Linked by Thom Holwerda on Mon 8th Oct 2018 23:51 UTC
OSNews, Generic OSes

This paper presents an evaluation of the use of a high-level language (HLL) with garbage collection to implement a monolithic POSIX-style kernel. The goal is to explore if it is reasonable to use an HLL instead of C for such kernels, by examining performance costs, implementation challenges, and programmability and safety benefits.

The paper contributes Biscuit, a kernel written in Go that implements enough of POSIX (virtual memory, mmap, TCP/IP sockets, a logging file system, poll, etc.) to execute significant applications. Biscuit makes liberal use of Go's HLL features (closures, channels, maps, interfaces, garbage collected heap allocation), which sub- jectively made programming easier. The most challenging puzzle was handling the possibility of running out of kernel heap memory; Biscuit benefited from the analyzability of Go source to address this challenge.

On a set of kernel-intensive benchmarks (including NGINX and Redis) the fraction of kernel CPU time Biscuit spends on HLL features (primarily garbage collection and thread stack expansion checks) ranges up to 13%. The longest single GC-related pause suffered by NGINX was 115 microseconds; the longest observed sum of GC delays to a complete NGINX client request was 600 microsec- onds. In experiments comparing nearly identical system call, page fault, and context switch code paths written in Go and C, the Go version was 5% to 15% slower.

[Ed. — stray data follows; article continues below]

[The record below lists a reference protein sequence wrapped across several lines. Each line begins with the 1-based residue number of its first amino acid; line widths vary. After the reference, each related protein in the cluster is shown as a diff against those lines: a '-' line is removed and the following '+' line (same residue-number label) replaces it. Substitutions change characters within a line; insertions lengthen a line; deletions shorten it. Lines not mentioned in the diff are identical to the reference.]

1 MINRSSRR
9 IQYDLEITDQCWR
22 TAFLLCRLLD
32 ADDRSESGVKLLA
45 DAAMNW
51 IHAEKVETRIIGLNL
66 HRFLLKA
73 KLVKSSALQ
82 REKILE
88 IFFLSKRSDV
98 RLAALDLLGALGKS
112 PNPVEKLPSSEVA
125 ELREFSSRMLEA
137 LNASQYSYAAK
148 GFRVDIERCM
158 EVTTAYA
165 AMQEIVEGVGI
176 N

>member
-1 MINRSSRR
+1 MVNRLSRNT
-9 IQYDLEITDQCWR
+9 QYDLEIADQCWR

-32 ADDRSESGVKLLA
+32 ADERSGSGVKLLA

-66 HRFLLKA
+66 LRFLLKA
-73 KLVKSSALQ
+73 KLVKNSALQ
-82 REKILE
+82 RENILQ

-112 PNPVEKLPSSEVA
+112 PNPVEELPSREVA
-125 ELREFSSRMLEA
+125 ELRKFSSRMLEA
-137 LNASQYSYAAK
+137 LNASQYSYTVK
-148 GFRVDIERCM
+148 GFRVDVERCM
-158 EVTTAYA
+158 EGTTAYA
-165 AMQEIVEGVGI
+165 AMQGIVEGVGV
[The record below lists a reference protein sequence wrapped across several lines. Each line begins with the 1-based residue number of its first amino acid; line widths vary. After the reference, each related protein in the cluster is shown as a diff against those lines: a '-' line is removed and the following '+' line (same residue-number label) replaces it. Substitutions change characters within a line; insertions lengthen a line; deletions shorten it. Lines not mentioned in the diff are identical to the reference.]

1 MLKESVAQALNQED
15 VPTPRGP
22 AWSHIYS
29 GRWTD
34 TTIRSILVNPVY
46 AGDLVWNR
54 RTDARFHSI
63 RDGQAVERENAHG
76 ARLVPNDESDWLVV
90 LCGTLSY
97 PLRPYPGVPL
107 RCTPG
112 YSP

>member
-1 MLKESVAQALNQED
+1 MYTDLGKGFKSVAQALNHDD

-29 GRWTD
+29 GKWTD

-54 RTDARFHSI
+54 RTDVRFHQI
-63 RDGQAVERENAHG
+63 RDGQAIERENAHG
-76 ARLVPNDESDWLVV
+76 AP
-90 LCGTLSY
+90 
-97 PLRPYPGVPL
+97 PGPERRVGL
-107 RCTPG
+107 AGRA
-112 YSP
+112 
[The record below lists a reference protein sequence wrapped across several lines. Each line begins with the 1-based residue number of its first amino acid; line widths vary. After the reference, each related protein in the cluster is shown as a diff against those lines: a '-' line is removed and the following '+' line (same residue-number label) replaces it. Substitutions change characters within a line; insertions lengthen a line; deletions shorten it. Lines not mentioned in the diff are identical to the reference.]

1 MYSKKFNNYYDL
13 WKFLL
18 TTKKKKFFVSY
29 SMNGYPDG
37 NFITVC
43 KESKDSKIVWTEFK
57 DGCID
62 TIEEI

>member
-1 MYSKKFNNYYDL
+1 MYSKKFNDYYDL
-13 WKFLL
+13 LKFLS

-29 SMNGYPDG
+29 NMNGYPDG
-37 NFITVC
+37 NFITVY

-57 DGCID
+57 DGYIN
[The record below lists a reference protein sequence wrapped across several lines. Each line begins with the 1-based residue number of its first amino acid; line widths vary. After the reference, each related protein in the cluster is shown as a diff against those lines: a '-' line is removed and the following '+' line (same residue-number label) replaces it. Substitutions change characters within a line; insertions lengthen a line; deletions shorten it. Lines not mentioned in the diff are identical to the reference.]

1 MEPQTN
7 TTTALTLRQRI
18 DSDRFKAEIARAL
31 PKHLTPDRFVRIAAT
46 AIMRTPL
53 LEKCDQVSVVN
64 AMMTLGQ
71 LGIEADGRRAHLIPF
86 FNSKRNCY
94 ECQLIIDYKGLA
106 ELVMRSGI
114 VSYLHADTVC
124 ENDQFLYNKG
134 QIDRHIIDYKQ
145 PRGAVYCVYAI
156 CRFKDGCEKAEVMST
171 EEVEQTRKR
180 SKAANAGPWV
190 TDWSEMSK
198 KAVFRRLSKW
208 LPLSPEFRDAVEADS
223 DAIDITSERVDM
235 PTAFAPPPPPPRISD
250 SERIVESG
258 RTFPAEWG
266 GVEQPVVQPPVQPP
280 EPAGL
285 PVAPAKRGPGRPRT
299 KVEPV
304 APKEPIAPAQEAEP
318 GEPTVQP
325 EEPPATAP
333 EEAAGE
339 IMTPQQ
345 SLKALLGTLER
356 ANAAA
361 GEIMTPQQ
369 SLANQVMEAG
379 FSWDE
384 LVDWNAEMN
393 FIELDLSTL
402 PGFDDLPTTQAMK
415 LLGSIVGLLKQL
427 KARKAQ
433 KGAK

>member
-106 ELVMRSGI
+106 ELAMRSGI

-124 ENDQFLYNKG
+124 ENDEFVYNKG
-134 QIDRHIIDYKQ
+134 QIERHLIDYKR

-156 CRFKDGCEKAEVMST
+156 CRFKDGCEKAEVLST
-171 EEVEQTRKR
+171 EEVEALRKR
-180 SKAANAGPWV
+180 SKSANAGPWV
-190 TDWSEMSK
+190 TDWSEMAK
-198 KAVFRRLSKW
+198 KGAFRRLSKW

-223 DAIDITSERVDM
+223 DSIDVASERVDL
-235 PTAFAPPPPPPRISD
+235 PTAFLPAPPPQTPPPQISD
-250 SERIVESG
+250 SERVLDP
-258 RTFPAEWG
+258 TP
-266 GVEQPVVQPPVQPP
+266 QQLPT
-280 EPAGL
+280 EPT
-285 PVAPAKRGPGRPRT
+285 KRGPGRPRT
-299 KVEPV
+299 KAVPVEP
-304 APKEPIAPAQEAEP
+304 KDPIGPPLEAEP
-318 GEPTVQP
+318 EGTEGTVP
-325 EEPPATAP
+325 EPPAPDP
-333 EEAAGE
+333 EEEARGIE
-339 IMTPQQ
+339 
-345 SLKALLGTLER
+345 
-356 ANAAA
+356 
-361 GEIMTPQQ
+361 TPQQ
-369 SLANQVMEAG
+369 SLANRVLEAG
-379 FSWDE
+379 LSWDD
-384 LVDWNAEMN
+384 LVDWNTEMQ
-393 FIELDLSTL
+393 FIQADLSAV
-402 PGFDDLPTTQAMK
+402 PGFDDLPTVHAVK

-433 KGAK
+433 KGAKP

Scientific papers about operating system experiments - who doesn't love them?

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RE[10]: Comment by FlyingJester
by moondevil on Thu 11th Oct 2018 18:32 UTC in reply to "RE[9]: Comment by FlyingJester"
moondevil
Member since:
2005-07-08

According to the Linux Security Summit 2018 talks, 68% of the kernel exploits were caused by out-of-bounds memory corruption.

Reply Parent Score: 3

kwan_e Member since:
2007-02-18

According to the Linux Security Summit 2018 talks, 68% of the kernel exploits were caused by out-of-bounds memory corruption.


Yes, but how many of them lead to actual security breaches. An exploit does not necessary lead to an actual incident. You can have exploits for every part of the kernel, but have they actually resulted in sensitive data being accessed?

Compared to when government employees just leave hard drives around, or banks who lose a truck full of backup tapes, or a shopping website leaving customer details in plain text accessible from the internet.

Reply Parent Score: 2

Alfman Member since:
2011-01-28

kwan_e,

Yes, but how many of them lead to actual security breaches. An exploit does not necessary lead to an actual incident. You can have exploits for every part of the kernel, but have they actually resulted in sensitive data being accessed?


The corollary to this argument is how many breaches are unreported or even undetected? Many companies would rather hide their vulnerabilities...

http://www.osnews.com/story/30776/Google_exposed_user_data_chose_to...

Reply Parent Score: 2